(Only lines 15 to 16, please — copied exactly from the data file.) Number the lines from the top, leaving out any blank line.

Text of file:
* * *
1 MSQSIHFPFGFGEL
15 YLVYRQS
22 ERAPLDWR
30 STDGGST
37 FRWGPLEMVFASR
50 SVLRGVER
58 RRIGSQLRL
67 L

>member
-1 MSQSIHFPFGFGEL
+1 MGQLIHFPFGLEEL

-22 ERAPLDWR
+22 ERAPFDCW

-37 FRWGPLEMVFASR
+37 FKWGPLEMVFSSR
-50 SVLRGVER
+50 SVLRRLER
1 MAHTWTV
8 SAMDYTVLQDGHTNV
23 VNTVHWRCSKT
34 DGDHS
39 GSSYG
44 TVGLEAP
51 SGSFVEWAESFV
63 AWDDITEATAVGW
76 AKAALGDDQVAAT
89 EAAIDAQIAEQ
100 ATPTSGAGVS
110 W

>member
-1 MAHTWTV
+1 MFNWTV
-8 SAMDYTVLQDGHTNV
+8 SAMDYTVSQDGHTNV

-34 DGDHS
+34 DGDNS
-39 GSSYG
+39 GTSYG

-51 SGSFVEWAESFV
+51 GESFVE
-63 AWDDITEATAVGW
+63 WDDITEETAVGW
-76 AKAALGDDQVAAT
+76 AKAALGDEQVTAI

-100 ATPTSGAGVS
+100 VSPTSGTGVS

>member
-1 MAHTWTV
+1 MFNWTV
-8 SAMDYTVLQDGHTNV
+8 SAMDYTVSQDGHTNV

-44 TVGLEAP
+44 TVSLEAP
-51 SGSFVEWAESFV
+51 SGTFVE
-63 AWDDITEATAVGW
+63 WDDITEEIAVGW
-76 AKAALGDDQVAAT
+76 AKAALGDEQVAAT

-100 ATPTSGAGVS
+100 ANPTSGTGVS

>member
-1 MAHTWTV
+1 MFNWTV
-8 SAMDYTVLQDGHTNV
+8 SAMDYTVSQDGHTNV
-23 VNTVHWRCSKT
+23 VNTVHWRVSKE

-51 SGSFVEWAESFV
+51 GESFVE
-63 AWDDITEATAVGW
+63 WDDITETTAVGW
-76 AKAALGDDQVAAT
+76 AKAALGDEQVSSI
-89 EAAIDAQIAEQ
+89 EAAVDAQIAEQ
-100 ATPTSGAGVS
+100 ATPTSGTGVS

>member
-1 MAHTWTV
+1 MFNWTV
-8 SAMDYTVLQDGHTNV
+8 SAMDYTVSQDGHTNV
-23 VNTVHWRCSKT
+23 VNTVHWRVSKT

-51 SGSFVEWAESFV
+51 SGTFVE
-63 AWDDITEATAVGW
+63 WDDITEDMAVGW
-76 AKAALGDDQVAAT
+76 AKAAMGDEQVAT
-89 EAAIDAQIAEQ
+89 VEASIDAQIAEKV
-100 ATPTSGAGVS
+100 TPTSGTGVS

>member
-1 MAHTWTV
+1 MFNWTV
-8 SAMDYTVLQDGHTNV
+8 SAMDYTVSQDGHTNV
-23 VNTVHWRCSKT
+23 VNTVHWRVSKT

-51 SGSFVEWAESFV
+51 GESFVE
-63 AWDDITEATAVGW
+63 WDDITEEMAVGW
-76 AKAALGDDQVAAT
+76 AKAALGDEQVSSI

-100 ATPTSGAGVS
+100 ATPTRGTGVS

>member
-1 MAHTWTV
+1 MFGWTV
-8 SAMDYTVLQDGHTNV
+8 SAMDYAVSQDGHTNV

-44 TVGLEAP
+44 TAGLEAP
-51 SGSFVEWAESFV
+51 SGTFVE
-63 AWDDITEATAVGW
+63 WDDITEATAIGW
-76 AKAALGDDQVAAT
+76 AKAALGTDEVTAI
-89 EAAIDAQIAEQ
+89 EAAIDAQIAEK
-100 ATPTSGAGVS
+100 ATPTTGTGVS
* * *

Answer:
+37 FKWGPLEMVFSSR
-50 SVLRGVER